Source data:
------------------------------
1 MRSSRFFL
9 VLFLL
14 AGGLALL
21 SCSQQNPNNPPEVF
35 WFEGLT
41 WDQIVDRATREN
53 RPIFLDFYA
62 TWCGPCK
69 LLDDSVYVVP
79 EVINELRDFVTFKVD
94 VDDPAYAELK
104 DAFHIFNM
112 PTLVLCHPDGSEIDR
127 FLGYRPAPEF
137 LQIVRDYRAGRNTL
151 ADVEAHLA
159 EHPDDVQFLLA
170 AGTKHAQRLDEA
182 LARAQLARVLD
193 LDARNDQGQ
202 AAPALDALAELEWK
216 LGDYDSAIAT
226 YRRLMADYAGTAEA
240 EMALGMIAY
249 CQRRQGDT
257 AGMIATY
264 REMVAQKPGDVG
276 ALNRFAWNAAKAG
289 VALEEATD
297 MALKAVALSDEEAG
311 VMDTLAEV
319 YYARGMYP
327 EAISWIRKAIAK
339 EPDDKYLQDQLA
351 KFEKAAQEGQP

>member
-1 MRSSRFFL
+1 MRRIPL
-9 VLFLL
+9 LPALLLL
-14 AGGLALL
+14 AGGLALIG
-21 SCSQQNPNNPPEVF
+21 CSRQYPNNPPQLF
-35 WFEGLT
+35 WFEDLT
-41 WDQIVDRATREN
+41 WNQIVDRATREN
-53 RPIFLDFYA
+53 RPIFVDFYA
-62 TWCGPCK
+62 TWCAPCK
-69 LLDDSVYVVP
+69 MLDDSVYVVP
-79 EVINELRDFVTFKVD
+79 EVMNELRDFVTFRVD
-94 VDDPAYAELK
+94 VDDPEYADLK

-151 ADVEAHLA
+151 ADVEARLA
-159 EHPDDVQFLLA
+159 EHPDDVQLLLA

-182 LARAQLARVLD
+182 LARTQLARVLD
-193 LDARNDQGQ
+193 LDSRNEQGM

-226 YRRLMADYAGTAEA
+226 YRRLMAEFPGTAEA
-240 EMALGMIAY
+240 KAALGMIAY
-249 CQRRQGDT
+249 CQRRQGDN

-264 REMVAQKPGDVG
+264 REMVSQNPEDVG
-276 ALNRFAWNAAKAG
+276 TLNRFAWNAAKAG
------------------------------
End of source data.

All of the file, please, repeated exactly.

1 MRSSRFFL
9 VLFLL
14 AGGLALL
21 SCSQQNPNNPPEVF
35 WFEGLT
41 WDQIVDRATREN
53 RPIFLDFYA
62 TWCGPCK
69 LLDDSVYVVP
79 EVINELRDFVTFKVD
94 VDDPAYAELK
104 DAFHIFNM
112 PTLVLCHPDGSEIDR
127 FLGYRPAPEF
137 LQIVRDYRAGRNTL
151 ADVEAHLA
159 EHPDDVQFLLA
170 AGTKHAQRLDEA
182 LARAQLARVLD
193 LDARNDQGQ
202 AAPALDALAELEWK
216 LGDYDSAIAT
226 YRRLMADYAGTAEA
240 EMALGMIAY
249 CQRRQGDT
257 AGMIATY
264 REMVAQKPGDVG
276 ALNRFAWNAAKAG
289 VALEEATD
297 MALKAVALSDEEAG
311 VMDTLAEV
319 YYARGMYP
327 EAISWIRKAIAK
339 EPDDKYLQDQLA
351 KFEKAAQEGQP

>member
-1 MRSSRFFL
+1 MRRIPL
-9 VLFLL
+9 LPALLLL
-14 AGGLALL
+14 AGGLALIG
-21 SCSQQNPNNPPEVF
+21 CSRQYPNNPPQLF
-35 WFEGLT
+35 WFEDLT
-41 WDQIVDRATREN
+41 WNQIVDRATREN
-53 RPIFLDFYA
+53 RPIFVDFYA
-62 TWCGPCK
+62 TWCAPCK
-69 LLDDSVYVVP
+69 MLDDSVYVVP
-79 EVINELRDFVTFKVD
+79 EVMNELRDFVTFRVD
-94 VDDPAYAELK
+94 VDDPEYADLK

-151 ADVEAHLA
+151 ADVEARLA
-159 EHPDDVQFLLA
+159 EHPDDVQLLLA

-182 LARAQLARVLD
+182 LARTQLARVLD
-193 LDARNDQGQ
+193 LDSRNEQGM

-226 YRRLMADYAGTAEA
+226 YRRLMAEFPGTAEA
-240 EMALGMIAY
+240 KAALGMIAY
-249 CQRRQGDT
+249 CQRRQGDN

-264 REMVAQKPGDVG
+264 REMVSQNPEDVG
-276 ALNRFAWNAAKAG
+276 TLNRFAWNAAKAG